Demographic and Socioeconomic Disparities of Benign and Malignant Spinal Meningiomas in the United States.

Research paper by Arash Ghaffari AG Rafi, Rana R Mehdizadeh, Shadeh Ghaffari SG Rafi, Jose Leon JL Rojas

Indexed on: 23 Oct '20Published on: 18 Oct '20Published in: Neurochirurgie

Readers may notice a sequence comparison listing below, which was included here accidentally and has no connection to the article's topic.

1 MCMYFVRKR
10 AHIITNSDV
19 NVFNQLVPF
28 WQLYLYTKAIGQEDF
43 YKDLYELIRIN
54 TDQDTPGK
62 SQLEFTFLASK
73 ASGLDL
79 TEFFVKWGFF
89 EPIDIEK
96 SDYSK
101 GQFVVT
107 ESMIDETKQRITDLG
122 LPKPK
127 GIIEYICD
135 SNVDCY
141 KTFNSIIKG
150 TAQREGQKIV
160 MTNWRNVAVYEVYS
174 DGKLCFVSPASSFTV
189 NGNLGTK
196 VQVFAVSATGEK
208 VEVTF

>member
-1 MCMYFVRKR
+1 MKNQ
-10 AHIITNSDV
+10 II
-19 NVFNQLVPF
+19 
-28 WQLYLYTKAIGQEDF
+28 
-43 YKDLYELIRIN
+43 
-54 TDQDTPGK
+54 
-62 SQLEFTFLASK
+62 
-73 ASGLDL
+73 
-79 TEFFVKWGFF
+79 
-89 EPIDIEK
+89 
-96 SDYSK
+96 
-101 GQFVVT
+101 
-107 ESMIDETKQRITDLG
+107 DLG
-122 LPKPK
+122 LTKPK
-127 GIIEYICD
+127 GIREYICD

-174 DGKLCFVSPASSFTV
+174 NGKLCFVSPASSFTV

Spinal meningiomas constitute the majority of primary spinal neoplasms, yet their pathogenesis remains elusive. By investigating the distribution of these tumors across sociodemographic variables can provide direction in etiology elucidation and healthcare disparity identification. To investigate benign and malignant spinal meningioma incidences (per 100,000) with respect to sex, age, income, residence, and race/ethnicity, we queried the largest American administrative dataset (1997-2016), the National (Nationwide) Inpatient Sample (NIS), which surveys 20% of United States (US) discharges. Annual national incidence was 0.62 for benign tumors and 0.056 for malignant. For benign meningiomas, females had an incidence of 0.81, larger (p = 0.000004) than males at 0.40; yet for malignant meningiomas, males had a larger (p = 0.006) incidence at 0.062 than females at 0.053. Amongst age groups, peak incidence was largest for those 65-84 years old (2.03) in the benign group, but 45-64 years old (0.083) for the malignant group. For benign and malignant meningiomas respectively, individuals with middle/high income had an incidence of 0.67 and 0.060, larger (p = 0.000008; p = 0.04) than the 0.48 and 0.046 of low income patients. Incidences were statistically similar (p = 0.2) across patient residence communities. Examining race/ethnicity (p = 0.000003) for benign meningiomas, incidences for Whites, Asian/Pacific Islanders, Hispanics, and Blacks were as follows, respectively: 0.83, 0.42, 0.28, 0.15. Across sociodemographic strata, healthcare inequalities were identified with regards to spinal meningiomas. For benign spinal meningiomas, incidence was greatest for patients who were female, 65-84 years old, middle/high income, living in rural communities, White, and Asian/Pacific Islander. Meanwhile, for malignant spinal meningiomas incidence was greatest for males, those 45-65 years old, and middle/high income. Copyright © 2020 Elsevier Masson SAS. All rights reserved.